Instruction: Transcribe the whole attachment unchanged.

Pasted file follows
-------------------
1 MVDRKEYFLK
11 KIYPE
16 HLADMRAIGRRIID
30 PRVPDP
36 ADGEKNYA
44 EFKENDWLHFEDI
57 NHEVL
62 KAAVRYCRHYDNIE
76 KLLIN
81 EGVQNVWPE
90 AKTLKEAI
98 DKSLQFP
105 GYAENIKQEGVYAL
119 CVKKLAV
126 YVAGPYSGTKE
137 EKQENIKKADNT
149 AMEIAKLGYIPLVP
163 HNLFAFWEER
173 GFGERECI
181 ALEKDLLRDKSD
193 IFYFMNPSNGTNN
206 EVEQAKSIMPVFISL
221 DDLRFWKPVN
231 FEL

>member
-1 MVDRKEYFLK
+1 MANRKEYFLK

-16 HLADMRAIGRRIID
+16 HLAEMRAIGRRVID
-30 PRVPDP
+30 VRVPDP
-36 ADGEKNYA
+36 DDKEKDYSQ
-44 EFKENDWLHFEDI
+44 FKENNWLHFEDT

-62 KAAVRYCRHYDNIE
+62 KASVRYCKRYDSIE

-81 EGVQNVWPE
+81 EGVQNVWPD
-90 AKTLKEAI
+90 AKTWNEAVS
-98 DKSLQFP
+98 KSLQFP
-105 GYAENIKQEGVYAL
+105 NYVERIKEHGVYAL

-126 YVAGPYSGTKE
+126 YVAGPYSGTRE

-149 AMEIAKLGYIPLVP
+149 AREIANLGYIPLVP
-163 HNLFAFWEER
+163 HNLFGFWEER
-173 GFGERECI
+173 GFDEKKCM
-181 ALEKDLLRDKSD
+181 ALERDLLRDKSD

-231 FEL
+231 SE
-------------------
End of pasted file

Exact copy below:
1 MVDRKEYFLK
11 KIYPE
16 HLADMRAIGRRIID
30 PRVPDP
36 ADGEKNYA
44 EFKENDWLHFEDI
57 NHEVL
62 KAAVRYCRHYDNIE
76 KLLIN
81 EGVQNVWPE
90 AKTLKEAI
98 DKSLQFP
105 GYAENIKQEGVYAL
119 CVKKLAV
126 YVAGPYSGTKE
137 EKQENIKKADNT
149 AMEIAKLGYIPLVP
163 HNLFAFWEER
173 GFGERECI
181 ALEKDLLRDKSD
193 IFYFMNPSNGTNN
206 EVEQAKSIMPVFISL
221 DDLRFWKPVN
231 FEL

>member
-1 MVDRKEYFLK
+1 MANRKEYFLK

-16 HLADMRAIGRRIID
+16 HLAEMRAIGRRVID
-30 PRVPDP
+30 VRVPDP
-36 ADGEKNYA
+36 DDKEKDYSQ
-44 EFKENDWLHFEDI
+44 FKENNWLHFEDT

-62 KAAVRYCRHYDNIE
+62 KASVRYCKRYDSIE

-81 EGVQNVWPE
+81 EGVQNVWPD
-90 AKTLKEAI
+90 AKTWNEAVS
-98 DKSLQFP
+98 KSLQFP
-105 GYAENIKQEGVYAL
+105 NYVERIKEHGVYAL

-126 YVAGPYSGTKE
+126 YVAGPYSGTRE

-149 AMEIAKLGYIPLVP
+149 AREIANLGYIPLVP
-163 HNLFAFWEER
+163 HNLFGFWEER
-173 GFGERECI
+173 GFDEKKCM
-181 ALEKDLLRDKSD
+181 ALERDLLRDKSD

-231 FEL
+231 SE